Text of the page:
From The Slaughtered Lamb to the Queen Vic.
Look, we like a drink, okay, and we also love pop culture. Together, they sound like the best combination since Alan Partridge chased a pint of lager with a gin and tonic and Bailey’s Irish Cream. Here, then, are the fictional bars that NME longs to get pissed in. Ours is a pint, yeah?
“You made me miss… and I never miss.” The words that greeted David and Jack, the main character in this bloody comedy horror, as they entered a rural Yorkshire pub, their outsider status shocking one regular so badly that he missed the dartboard.
Order: On second thoughts – nothing. Get out as fast as you can (but beware the Moors, stick to the path)!
The two sozzled heroes of this comedy tire of their rancid flat and take refuge at London boozer the Mother Black Cap, where the owner turfs them out for being a couple of “perfumed ponces”. The pub’s now been demolished now, which is what would have happened to Withnail if he’d got into a fight with that owner.
Order: The finest wines known to humanity, as the lads later request in a rural tearoom.
“Funny how?” If there’s a single standout scene you remember from Martin Scorsese’s 1990 classic Goodfellas, it’s the one where Tommy (Joe Pesci) turns on Henry (Ray Liotta) for saying he’s “funny”. Tommy snarls, “Like I’m a clown, I amuse you?”, before revealing it was a joke all along. The scene is more guaranteed to make you queasy than a bad hangover.
Order: An apple Martini.
‘90s kids will remember this sitcom about Gary (Nicholas Lyndhurst), a TV repairman who leads a double life. On the one the hand, he lives in the present day wife Yvonne (played by Michelle Holmes and later Emma Amos). But he also has access to a time portal back to the ‘40s, where he kicks it at The Royal Oak pub with his girlfriend Phoebe. Looking back, that’s a really weird premise for a sitcom, isn’t it.
Order: An extremely cheap ‘40s-priced pint. Wait, that’s why Gary went through this all along, isn’t it?
Chances are you can hold your drink better than Seth Cohen (Adam Brody), hero of this beloved California-set teen drama. This venue was host to performances from indie faves The Killers, Deathcab For Cutie (Seth’s favourite), Modest Mouse and The Walkmen. In other words: it was bangers by the beach on the regular down The Bait Shop.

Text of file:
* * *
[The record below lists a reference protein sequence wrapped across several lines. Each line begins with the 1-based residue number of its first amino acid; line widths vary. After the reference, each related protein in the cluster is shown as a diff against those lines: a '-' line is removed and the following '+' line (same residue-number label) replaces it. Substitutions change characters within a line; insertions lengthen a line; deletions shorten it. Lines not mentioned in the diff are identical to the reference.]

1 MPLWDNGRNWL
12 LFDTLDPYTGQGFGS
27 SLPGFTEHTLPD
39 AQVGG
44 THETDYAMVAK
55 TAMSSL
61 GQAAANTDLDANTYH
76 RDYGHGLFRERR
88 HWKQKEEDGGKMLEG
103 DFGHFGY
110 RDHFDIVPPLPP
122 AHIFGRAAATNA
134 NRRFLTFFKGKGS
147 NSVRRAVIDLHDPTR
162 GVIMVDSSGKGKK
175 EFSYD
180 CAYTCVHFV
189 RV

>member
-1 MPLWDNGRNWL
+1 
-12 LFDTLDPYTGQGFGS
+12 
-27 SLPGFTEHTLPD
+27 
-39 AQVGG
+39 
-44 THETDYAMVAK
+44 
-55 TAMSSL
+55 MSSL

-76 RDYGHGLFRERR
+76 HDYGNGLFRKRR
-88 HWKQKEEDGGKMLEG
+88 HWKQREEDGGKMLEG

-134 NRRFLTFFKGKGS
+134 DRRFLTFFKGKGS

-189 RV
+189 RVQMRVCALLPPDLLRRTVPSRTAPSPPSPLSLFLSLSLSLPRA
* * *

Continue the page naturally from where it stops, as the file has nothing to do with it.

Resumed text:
Order: If you’re anything like Seth trying to impress bartender Alex (Olivia Wilde), it’ll be JD straight from a hip flask. And you’ll neck it by the speakers, “because I don’t care about tinnitus.”
Moe Szyslak’s joint: a place where even Barney Gumble is a hero, where Karl and Lenny can always be found waiting for beer time, where Homer Simpson forever avoids his responsibilities. Just don’t make the mistake of going to Joe’s in Shelbyville.
Order: Well, duh. We can’t get enough of that wonderful Duff!
Aha! Alan Partridge spent 183 days of his life living at the Linton Travel Tavern – a Travelodge, basically – in 1996’s I’m Alan Partridge, during which time he kept “the wolf from the door” by weighing up the pros and cons of the “pedestrianisation of Norwich city centre” and royally fucked off some farmers. All against the backdrop of an austere and bleak roadside hotel where the only way to get one up on the staff is to bring your own big plate to scoop up the complementary breakfast.
Order: A lager with gin and tonic and Bailey’s Irish cream chasers. In other words, Alan’s invention, the Lady Boy.
The gang – Mac, Dee, Charlie, Dennis and of course Frank – are not the greatest bar proprietors in the world, so we probably do all need to pay a visit en masse to their south Philly joint before it goes broke. In one episode, a journalist at the Philadelphia Enquirer even dubs it the worst in the whole city. Still, which other boozers do you know that’s been an unregulated bar and which even has it’s own theme, which goes: “They say the world’s your oyster, but oyster ain’t for me… I like life at Paddy’s Pub.” Altogether now!
Order: Well, the beer is cheap, but when it was an unregulated bar you could also score hard drugs, so take your pick.
There was some controversy recently when Lee Ryan from Blue – you know, the one who made a tit of himself on Celebrity Big Brother – took over the reins of this iconic soap boozer as leather-clad badlad Woody Woodward. But in a lifetime that’s seen the Queen Vic get robbed by masked men and play host to Phil Mitchell’s descent into crack addiction, drama in nothing new.
Order: Anything you bloody well want, so long as you raise a glass to Peggy Mitchell.
“You’ve always been the caretaker.” We’ve all overdone it on the old amber nectar and lost track of time, but you – like Jack Torrence in Stephen King’s masterful horror novel, adapted brilliantly to the screen by Stanley Kubrick – ever forget that you’re a murderous psychopath frozen in time as the bad magic of The Overlook Hotel courses through your alcohol-infused veins?
Order: A bottle of bourbon, a little glass and some ice. Oh, and an axe for dementedly hunting your family through the corridors of a haunted hotel.
Like, this pool hall and arcade game-stuffed bar was already one of the hippest in the movies before Matthew McConaughey’s character Wooderson waltzed in to the soundtrack of Bob Dylan’s ‘Hurricane’. After that, you can’t touch it for cinematic cool.
Order: A Bud bought with a fake ID.
Sometimes you wanna go where everybody knows your name. And if that means pitching up to this Boston bar, where Sam (Ted Dasnson) is always on hand to elecit a raucous response from a laughter track, then you could do far worse than mining YouTube for clips of this classic sitcom.
Order: Cosy nostalgia with a chaser of LOLs.